Neither the legal service nor the police were found to have leaked information to local and foreign media in connection with a criminal case brought against a leading property developer in 2014, the Nicosia district court ruled on Friday.

The ruling has been almost ten years in the works. 

Prominent developer Theodoros Aristodemou and his wife, charged in connection with a suspicious land zoning case in Paphos in 2014, sued the state in 2015 for €10 million plus punitive damages, claiming their constitutional right to a fair trial and their human rights had been violated by information leaked to the mass media.

The couple claimed that the authorities “systematically and selectively” leaked confidential and sensitive information concerning the case in an unfair manner that suggested an ulterior motive.

Aristodemou, his wife and head of design Roulla, draftsman Christos Solomonides, and former municipal employee Savvas Savva were on trial in connection with a suspected land-demarcation fraud case in Skali. They were acquitted in 2015 at trial but this was followed by an appeal against the decision of the court of first instance by the attorney-general’s office.

The appeal fell flat, with the Supreme Court upholding the acquittal in 2019.

The Aristo case came to light early in 2014 after it emerged that the approved plans regarding the demarcation of 177 plots in the Skali area were switched with new plans, which seemed to cede approximately 3,000 square metres, worth hundreds of thousands of euros, previously designated as green space, back to Aristo.

The Supreme Court ruled that despite “certain irregularities” in the paperwork and the manner it was compiled, there was no deliberate intent on the part of the accused to secure a town planning permit under false pretences or to conceal the true dimensions of the green area within the land in question.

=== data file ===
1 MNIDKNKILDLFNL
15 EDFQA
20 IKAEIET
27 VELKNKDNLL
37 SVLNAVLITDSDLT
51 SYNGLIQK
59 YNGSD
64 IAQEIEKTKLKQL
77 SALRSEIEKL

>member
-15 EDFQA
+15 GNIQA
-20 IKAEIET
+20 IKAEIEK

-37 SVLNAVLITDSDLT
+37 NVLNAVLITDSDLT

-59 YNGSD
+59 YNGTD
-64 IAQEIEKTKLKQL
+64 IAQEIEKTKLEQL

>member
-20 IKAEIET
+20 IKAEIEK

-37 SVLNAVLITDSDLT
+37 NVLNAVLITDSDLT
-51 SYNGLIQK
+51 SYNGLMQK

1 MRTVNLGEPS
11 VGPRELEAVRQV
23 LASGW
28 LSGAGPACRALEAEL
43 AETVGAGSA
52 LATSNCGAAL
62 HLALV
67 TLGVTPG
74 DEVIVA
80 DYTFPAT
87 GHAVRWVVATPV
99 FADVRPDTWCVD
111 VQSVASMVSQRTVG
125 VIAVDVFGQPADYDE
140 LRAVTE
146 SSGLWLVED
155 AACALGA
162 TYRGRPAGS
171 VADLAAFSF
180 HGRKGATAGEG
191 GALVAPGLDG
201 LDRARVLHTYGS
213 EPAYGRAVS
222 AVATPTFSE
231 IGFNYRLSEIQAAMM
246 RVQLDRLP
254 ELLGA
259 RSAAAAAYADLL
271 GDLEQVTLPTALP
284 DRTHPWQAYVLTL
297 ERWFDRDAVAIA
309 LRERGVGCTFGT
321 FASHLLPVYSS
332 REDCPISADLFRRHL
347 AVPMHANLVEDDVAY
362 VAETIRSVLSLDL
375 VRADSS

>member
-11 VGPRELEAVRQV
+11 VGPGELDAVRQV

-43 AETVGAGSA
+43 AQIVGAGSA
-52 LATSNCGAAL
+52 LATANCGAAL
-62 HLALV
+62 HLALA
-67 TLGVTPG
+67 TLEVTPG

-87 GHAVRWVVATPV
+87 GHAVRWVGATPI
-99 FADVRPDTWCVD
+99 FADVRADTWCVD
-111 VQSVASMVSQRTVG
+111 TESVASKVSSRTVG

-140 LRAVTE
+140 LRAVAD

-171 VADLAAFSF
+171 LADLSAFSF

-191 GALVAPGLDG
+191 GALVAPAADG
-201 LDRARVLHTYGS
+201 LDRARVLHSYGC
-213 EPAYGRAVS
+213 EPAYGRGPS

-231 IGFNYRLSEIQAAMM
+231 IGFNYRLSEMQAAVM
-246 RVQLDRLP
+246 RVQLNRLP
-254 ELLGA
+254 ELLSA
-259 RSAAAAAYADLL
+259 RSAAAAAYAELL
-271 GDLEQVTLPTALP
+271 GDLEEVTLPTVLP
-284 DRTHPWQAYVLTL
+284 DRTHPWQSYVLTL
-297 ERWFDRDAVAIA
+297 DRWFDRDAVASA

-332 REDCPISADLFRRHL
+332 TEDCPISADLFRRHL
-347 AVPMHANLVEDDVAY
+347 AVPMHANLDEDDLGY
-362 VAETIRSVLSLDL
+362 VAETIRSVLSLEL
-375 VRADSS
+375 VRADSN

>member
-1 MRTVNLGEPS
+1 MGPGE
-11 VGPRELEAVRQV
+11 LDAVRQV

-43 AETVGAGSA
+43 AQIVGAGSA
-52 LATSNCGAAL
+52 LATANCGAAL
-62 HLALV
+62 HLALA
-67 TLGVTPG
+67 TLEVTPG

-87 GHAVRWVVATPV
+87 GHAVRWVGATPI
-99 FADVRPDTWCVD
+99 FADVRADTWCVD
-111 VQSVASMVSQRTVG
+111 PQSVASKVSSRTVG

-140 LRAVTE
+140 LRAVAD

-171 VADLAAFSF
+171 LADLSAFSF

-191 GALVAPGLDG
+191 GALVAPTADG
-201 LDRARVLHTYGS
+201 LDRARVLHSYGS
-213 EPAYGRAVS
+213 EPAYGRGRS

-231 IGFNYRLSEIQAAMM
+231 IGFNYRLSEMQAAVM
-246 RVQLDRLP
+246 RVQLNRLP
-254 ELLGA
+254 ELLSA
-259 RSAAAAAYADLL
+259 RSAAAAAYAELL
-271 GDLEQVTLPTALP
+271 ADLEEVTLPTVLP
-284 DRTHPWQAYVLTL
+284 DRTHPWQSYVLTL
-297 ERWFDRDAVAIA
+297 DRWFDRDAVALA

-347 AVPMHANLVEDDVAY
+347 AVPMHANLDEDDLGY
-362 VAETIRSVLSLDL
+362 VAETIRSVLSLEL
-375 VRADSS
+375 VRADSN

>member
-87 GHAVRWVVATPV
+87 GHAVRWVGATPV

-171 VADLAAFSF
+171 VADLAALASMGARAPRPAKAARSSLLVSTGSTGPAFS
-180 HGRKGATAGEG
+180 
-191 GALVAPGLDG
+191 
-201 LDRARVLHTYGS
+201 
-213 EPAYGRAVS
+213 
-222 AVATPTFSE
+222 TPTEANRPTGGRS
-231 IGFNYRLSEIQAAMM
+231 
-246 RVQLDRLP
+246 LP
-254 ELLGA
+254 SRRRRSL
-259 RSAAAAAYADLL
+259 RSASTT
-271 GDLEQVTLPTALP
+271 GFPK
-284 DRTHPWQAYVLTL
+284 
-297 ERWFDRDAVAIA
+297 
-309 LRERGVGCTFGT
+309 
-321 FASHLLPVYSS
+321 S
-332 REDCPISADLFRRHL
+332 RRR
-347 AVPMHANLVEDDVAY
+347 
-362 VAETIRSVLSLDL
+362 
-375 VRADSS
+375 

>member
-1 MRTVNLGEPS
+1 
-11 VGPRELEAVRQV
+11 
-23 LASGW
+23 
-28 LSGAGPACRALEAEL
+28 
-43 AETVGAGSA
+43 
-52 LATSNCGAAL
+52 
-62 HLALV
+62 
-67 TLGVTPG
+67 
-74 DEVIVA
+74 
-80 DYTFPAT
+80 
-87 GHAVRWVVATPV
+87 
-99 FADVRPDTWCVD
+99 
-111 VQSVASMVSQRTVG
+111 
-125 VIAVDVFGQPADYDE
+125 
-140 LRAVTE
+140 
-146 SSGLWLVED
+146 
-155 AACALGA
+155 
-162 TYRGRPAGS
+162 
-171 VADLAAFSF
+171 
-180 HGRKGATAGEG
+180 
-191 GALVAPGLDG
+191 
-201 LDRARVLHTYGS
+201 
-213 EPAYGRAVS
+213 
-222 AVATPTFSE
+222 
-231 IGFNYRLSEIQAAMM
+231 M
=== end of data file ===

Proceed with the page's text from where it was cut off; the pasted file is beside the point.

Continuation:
In the case concerning the alleged leaks, the Nicosia court on Friday rejected the position of the plaintiffs. In its decision it ruled that the case was not only in the public spotlight from day one, but it was of such a prominent nature that it was a matter of public interest. The attorney-general’s office had argued that the judicial process in this case was open and seen by masses of listeners and media representatives.

The Nicosia court said: “It appears that in the case under discussion, the supremacy of the right to information and the freedom of the press could be considered justified.”

The court also noted that both Cypriot jurisprudence and the jurisprudence of the European Court of Human Rights “do not hesitate, in the context of a balanced application of the principles governing a democratic society and always respecting the principle of proportionality, to limit various rights, among them the right to reputation of a person, in favour of the right of freedom of expression”.

The right of freedom of the press, in appropriate cases, especially when it comes to matters of public interest, “no matter how harsh, strict or even offensive the content of the publications may be, it overrides the right to protect the person’s reputation”, the court said.

“However,” it added, “unlimited freedom of expression is certainly not a given, even in relation to press coverage of matters of serious public interest. Exceptions, as in this case must be narrowly defined, convincingly substantiated, and used sparingly.

The court awarded costs in favour of the Republic.